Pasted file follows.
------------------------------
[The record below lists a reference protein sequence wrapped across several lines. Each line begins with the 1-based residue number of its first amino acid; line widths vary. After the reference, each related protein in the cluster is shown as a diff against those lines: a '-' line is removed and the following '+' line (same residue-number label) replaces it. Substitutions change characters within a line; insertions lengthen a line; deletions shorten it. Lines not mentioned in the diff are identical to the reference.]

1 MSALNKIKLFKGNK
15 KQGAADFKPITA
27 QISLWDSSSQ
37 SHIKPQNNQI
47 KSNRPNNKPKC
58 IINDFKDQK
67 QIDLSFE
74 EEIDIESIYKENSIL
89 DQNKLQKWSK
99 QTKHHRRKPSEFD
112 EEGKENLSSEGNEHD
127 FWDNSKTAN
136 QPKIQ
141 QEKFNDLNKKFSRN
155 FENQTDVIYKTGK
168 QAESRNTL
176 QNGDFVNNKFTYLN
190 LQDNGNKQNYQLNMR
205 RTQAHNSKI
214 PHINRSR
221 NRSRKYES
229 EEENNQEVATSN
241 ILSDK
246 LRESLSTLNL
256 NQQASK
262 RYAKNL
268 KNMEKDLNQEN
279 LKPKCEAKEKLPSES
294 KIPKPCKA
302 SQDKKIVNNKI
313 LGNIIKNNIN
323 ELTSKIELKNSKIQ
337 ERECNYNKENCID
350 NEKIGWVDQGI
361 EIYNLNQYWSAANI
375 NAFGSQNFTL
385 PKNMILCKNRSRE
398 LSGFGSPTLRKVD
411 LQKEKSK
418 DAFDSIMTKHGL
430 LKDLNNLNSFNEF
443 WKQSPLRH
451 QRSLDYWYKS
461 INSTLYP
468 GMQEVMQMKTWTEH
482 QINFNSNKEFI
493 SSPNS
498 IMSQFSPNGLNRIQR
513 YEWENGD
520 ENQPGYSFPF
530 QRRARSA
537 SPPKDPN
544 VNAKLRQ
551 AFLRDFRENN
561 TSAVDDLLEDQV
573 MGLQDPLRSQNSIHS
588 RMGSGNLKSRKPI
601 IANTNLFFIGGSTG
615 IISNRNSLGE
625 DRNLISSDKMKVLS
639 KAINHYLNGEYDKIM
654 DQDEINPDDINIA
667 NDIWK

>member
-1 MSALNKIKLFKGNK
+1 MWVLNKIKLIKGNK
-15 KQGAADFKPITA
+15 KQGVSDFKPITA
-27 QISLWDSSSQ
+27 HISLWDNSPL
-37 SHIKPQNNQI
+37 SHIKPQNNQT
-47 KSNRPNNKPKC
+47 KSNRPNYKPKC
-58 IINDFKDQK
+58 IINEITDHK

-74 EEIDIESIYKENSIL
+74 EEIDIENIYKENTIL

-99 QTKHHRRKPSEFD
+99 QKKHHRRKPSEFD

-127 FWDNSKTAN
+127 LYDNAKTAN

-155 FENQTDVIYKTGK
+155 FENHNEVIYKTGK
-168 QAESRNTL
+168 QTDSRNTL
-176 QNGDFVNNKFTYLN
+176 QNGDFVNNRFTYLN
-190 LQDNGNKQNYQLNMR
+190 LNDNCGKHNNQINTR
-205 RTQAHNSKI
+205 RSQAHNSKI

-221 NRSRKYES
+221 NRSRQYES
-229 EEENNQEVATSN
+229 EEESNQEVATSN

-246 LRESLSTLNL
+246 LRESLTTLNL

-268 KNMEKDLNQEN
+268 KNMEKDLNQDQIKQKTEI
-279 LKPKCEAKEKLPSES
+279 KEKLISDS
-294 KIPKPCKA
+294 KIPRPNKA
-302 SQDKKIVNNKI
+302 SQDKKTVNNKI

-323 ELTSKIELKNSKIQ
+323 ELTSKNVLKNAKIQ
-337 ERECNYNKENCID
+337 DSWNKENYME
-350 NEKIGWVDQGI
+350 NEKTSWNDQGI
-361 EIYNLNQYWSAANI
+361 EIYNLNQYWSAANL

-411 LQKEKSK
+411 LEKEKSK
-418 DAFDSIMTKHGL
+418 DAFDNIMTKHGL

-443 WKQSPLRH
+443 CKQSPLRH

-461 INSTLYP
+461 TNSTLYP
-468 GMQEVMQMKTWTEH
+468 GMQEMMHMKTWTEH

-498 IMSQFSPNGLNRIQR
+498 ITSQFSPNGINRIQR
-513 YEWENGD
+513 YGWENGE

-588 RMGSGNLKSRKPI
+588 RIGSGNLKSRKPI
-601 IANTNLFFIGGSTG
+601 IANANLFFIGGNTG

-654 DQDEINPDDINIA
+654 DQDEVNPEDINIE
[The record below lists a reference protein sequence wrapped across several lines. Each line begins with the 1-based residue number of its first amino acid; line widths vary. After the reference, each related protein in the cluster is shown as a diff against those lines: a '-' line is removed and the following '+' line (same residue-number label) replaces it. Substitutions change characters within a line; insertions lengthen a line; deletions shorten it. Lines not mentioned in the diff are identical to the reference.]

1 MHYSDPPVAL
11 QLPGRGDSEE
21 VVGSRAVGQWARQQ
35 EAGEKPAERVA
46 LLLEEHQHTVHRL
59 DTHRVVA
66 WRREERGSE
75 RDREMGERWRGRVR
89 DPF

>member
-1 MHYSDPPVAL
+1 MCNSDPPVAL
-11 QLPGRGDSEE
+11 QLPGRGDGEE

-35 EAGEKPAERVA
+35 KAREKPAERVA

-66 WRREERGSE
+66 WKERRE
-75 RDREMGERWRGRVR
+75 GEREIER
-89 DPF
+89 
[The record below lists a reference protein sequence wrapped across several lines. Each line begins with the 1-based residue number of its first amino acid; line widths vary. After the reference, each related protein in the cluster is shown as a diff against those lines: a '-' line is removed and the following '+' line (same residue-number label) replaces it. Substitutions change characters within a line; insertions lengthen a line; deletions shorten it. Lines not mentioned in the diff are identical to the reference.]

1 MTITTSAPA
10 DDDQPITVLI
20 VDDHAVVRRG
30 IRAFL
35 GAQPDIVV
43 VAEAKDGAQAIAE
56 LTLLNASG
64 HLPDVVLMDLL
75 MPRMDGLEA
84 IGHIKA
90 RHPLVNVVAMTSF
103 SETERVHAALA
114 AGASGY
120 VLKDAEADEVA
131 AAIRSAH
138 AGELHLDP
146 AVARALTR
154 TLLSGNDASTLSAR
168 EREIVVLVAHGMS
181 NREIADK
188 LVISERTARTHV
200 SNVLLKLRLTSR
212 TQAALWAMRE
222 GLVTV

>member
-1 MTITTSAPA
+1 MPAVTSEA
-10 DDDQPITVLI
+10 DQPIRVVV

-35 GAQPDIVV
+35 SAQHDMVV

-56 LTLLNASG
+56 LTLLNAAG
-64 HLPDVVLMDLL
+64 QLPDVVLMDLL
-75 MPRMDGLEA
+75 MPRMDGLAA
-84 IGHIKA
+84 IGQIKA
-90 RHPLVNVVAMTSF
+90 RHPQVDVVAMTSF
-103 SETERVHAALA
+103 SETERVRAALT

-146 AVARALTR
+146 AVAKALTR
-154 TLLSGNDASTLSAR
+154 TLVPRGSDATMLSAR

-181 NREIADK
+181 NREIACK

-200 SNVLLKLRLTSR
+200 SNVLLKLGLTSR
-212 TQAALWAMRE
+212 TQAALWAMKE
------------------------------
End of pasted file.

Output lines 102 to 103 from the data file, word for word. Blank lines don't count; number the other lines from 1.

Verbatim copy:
-279 LKPKCEAKEKLPSES
+279 KEKLISDS